People with diabetes feel “overwhelmed” by the condition

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Diabetes can significantly affect people's mental and physical health

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14th May 2019 by Graham Martin 0 Comments

Seven out of ten people with diabetes feel overwhelmed by the demands of living with the condition.

This significantly affects their mental and physical health, according to new research released today (Tuesday) by Diabetes Scotland.

A survey of more than 2,000 adults with type 1, type 2 and other types of diabetes shows that the majority (three quarters) of those who feel overwhelmed say that this affects how well they can manage the condition.

To explore the links between mental health and diabetes, the charity collected extensive insights from people affected by the condition and healthcare professionals.

The findings show diabetes is much more than a physical condition.

Angela Mitchell, director of Diabetes Scotland, said: “The day-to-day demands of managing diabetes can be a constant struggle affecting people’s emotional wellbeing and mental health. People tell us that struggling emotionally can make it even more difficult to keep on top of self-management. And when diabetes cannot be well managed, the risk of dangerous complications, such as amputations, kidney failure and stroke increases.

“We know that people with diabetes are twice as likely to experience depression. Diabetes services which include emotional and psychological support can help people improve both their physical and mental health, reduce pressure on services, and save money.”

The research revealed the extent to which the relentless nature of diabetes can impact people’s emotional, mental and psychological wellbeing and health − from day-to-day frustration and low mood, to specific psychological and mental health difficulties such as clinical depression and anxiety. 

Management of physical symptoms 24/7 – for instance by checking blood glucose levels or managing diet – alongside the continual need to make decisions, and take actions, in order to reduce the likelihood of short and long-term complications, can affect every aspect of a person’s life.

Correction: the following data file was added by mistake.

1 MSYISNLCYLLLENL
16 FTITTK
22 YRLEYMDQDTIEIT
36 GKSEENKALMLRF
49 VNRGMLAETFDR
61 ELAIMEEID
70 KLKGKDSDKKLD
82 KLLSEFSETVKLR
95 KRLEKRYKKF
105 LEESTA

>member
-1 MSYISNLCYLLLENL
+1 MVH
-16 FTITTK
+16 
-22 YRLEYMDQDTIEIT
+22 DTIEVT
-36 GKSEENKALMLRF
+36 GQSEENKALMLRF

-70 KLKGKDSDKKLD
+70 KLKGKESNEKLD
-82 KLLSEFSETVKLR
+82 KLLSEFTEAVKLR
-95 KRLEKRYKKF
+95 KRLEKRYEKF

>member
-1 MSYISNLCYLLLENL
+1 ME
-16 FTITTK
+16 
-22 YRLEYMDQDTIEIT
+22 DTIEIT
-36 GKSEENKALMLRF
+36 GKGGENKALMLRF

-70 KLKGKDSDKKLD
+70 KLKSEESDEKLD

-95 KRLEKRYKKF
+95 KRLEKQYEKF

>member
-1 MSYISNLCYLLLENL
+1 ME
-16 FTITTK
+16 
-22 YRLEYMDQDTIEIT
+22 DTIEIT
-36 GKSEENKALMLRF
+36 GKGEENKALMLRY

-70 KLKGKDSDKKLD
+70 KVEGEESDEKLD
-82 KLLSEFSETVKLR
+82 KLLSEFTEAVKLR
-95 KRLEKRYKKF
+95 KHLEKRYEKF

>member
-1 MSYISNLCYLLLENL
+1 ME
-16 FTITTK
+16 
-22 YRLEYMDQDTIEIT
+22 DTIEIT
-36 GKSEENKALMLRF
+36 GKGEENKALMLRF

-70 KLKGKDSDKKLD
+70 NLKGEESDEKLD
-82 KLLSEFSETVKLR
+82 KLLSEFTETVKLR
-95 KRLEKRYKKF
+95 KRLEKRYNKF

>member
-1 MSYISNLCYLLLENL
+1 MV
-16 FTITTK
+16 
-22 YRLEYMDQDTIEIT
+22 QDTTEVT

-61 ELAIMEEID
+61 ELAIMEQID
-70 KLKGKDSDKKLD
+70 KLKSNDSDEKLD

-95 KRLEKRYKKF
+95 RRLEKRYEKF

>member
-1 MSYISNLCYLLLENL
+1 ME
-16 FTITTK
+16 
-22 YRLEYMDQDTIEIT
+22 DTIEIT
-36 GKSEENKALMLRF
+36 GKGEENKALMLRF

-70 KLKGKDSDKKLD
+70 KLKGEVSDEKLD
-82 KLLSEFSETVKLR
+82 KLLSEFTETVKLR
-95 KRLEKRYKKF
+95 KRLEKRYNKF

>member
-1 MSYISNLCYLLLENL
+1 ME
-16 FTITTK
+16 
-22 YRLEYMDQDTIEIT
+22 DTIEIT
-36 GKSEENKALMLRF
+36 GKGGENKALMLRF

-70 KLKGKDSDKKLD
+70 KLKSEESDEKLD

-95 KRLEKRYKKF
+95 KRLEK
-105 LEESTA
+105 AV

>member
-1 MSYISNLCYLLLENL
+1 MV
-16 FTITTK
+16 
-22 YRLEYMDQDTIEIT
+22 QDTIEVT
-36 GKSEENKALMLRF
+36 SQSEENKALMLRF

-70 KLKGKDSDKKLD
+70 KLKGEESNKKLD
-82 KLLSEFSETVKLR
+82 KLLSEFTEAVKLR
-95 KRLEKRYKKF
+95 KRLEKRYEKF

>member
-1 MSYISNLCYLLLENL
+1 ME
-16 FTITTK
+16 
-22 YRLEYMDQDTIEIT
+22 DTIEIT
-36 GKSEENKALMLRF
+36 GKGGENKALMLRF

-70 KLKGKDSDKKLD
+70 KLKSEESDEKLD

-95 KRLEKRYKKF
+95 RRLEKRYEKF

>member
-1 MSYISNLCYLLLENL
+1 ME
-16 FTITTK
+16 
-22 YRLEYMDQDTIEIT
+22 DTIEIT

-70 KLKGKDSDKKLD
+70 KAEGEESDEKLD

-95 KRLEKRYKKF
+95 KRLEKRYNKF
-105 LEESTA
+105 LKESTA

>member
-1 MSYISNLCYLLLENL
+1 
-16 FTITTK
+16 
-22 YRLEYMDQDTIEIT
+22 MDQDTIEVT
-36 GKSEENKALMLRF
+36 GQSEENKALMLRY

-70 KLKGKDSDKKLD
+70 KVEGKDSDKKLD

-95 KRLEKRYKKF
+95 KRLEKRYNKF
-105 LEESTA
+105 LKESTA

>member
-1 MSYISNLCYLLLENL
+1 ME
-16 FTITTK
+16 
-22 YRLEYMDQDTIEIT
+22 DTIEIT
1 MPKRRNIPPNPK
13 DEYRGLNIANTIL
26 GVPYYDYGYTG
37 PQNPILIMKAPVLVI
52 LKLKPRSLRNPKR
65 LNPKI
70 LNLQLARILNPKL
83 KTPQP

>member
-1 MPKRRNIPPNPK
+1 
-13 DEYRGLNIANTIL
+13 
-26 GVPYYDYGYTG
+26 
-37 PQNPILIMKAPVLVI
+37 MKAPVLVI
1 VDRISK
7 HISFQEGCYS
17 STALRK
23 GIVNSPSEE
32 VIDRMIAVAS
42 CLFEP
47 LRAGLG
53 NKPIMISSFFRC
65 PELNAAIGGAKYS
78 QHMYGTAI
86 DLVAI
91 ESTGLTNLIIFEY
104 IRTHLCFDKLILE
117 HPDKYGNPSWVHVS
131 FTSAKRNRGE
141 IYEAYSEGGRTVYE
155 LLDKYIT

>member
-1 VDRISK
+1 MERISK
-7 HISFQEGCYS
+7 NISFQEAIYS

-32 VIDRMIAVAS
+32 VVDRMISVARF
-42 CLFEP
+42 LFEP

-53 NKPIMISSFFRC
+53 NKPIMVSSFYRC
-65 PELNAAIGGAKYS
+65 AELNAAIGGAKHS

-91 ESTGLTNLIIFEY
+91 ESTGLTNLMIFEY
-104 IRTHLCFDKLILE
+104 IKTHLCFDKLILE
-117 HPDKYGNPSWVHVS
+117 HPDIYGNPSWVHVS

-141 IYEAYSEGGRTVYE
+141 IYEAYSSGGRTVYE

Coupled with what can be debilitating, temporary or longer term, physical effects of the condition, diabetes takes its toll on a person’s mental wellbeing.

Yet people felt support wasn’t there: three quarters of those needing specialist mental health support, such as from a counsellor or psychologist, to help manage the condition, could not access it; and seven out of ten people with diabetes also reported that they are not helped to talk about their emotional wellbeing by their diabetes teams.

Healthcare professionals surveyed also revealed there was more to be done in this area. Specifically, 40% of GPs say they are not likely to ask about emotional wellbeing and mental health in routine diabetes appointments, while only 30 per cent feel there is enough emotional and psychological support for people living with diabetes when needed.

The report marks the launch of a new campaign to recognise the emotional and psychological demands of living with diabetes and provide the right support to everyone who needs it.

Diabetes Scotland wants to see changes to ensure national standards for diabetes emotional and mental health services.

These include updated and stronger national health guidance on providing emotional and psychological support in routine diabetes care and for diabetes services to have access to a mental health team with knowledge of diabetes who can give both advice and provide care.

To find out more about the campaign and sign the charity’s petition, click here.